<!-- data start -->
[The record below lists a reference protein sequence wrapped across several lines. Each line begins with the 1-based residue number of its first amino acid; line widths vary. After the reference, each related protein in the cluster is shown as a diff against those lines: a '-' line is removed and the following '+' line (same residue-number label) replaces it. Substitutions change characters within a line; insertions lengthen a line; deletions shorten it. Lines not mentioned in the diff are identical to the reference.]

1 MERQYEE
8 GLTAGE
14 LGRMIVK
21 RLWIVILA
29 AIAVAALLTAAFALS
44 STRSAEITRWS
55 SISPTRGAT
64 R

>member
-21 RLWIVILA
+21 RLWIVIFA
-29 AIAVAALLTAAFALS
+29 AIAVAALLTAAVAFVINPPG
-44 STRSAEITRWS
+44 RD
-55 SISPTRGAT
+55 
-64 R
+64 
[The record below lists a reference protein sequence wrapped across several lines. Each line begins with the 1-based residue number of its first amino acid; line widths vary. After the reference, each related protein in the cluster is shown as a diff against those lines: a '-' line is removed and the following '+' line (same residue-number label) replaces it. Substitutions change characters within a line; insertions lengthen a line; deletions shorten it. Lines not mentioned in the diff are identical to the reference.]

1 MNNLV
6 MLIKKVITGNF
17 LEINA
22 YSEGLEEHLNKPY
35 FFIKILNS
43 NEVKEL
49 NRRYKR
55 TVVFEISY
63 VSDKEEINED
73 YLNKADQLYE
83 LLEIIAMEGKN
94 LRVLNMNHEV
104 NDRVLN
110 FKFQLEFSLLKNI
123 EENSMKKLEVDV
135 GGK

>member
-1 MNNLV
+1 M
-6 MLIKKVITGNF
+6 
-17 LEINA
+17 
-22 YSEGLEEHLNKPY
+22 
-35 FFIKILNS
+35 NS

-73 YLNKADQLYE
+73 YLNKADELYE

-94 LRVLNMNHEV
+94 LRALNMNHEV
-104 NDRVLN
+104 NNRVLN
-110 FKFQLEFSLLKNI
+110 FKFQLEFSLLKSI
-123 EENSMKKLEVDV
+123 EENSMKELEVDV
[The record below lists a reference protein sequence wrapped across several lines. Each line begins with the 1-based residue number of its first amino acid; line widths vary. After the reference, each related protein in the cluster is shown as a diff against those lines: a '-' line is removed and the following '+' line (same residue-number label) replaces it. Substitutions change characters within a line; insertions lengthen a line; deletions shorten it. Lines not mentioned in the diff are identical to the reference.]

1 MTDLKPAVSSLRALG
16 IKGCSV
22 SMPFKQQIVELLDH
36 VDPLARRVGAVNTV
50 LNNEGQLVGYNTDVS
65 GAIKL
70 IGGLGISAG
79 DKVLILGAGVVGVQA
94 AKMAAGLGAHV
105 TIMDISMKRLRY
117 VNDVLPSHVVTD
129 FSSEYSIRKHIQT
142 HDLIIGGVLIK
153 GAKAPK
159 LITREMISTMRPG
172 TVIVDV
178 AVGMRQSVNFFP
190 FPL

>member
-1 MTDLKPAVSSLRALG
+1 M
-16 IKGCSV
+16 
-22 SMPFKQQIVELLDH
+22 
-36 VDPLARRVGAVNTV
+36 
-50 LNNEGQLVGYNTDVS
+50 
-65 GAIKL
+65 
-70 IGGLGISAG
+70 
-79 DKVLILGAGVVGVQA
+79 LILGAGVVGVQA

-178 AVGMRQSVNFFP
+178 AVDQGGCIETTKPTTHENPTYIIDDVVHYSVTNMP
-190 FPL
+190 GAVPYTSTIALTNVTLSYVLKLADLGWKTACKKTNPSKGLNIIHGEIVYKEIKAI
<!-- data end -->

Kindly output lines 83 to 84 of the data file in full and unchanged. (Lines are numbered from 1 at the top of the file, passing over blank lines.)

-22 SMPFKQQIVELLDH
+22 